Science Careers Blog

June 11, 2010

Women, Men, Housework, and Science

Vijee Venkatraman, who wrote the recent, excellent article Time to Hire a Housekeeper?, wrote to me to point out a not-entirely-positive discussion of the article by Dr. Isis on her blog, On Becoming a Domestic and Laboratory Goddess.... The discussion is shoe-horned in to a long post on John Tierney's column in Tuesday's Science Times resurrecting the Larry Summers/Women in Science debate. Our housekeeping article gets tag-teamed, two critical bloggers at once, as Isis releays comments sent to her by e-mail, by ScienceMama:
Recently ScienceMama from the Mother of All Scientists sent me a link to this article from Science about how successful academic women learn to outsource daily tasks like housekeeping, childcare, and laundry.  While, I think the advice is generally good, ScienceMama picked up on the underlying social message of the article.  She wrote to me:

I can't exactly put into words why this article bothers me so much.  I understand the general intention of the article, but for some reason the take home message for me seems to be "If you're a female scientist, you need to hire a housekeeper, whereas if you're a male scientist you can just get a wife."

By focusing just on female scientists, it seems like what the article is saying is that domestic chores are a woman's responsibility.  Why shouldn't male scientists also be encouraged to get a housekeeper to cover all the work they are clearly neglecting at home?

Again, I understand that the article was well-intentioned (spend your limited free time with your family or on a hobby instead of mopping your floors), but the fact that it's aimed only at female scientists seems to reinforce the idea that all of the domestic chores are the woman's responsibility.

She's exactly right. 

No, she's not. Why single out women in suggesting a housekeeper? Because men don't seem to have a problem. Men, on average, don't need help with the housekeeping. This is not about should; it's about doing what you have to to make your life -- personal and professional -- work. I don't mean to be patronizing, but this is kind of obvious, isn't it?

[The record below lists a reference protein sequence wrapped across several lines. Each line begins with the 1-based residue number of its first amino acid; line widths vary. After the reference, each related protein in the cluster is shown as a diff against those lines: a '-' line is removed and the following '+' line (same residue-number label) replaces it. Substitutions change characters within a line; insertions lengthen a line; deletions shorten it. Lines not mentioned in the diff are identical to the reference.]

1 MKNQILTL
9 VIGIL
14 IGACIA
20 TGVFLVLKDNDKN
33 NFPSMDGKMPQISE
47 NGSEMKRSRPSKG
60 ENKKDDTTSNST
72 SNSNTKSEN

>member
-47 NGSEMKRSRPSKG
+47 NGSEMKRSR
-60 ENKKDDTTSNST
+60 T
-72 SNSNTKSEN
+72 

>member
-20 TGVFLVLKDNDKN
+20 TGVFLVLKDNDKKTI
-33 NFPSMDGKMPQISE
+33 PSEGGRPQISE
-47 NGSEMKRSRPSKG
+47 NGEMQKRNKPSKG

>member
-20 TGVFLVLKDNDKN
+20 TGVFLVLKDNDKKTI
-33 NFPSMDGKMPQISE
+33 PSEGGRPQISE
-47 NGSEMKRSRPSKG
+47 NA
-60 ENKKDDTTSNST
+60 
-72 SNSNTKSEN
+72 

Indeed, the ScienceMama/Dr. Isis account seems to me the result of a careful, selective, and uncharitable reading of what Venkatraman wrote. One of the explicit themes of the article was: Feeling guilt over not meeting a woman's traditional roles? Get over it!

What would they advise instead? Wait until the social norms have changed and THEN go into science? Get a divorce, then (re)marry for domestic skills instead of love? The latter could be a fine choice for some women, but it's deeply personal, and you won't catch me advising it.

I've done my best over the years to make Science Careers a source of practical advice for aspiring scientists. That's a more noble and difficult challenge than being on the right side of some principle. True, since I've been editor, Science Careers articles have consistently made it clear that there's a point where you have to stand on principle, and it's up to each scientist to decide for him or herself where that point is. But, given a choice between moral brownie points and helping someone get tenure, I'll choose the latter every time, and so will the writers who write for Science Careers.

There's one more question I need to take on, the question of standing. I am, after all, a guy. But I think I have standing partly due to the 9 years -- I've just realized that TODAY is the ninth anniversary of my employment at AAAS -- I've worked to advance the interests of younger scientists -- especially (but not exclusively) scientists from under-represented groups. (An aside: These days youth itself is under-represented in science, and I've spent virtually every working moment of the last 9 years working to advance the interests of younger scientists.)

But there's another thing that gives me standing: I can claim a distinction that's rare among men, and I claim it proudly: I gave up a research career (in physics) so that my wife could pursue one (in chemistry). She's now a full professor, finishing up a 4-year stint as department chair.

My wife deserves all the credit for her accomplishments. She earned her success with tireless, excellent work. But I have done my share of housework.

On Twitter: @SciCareerEditor

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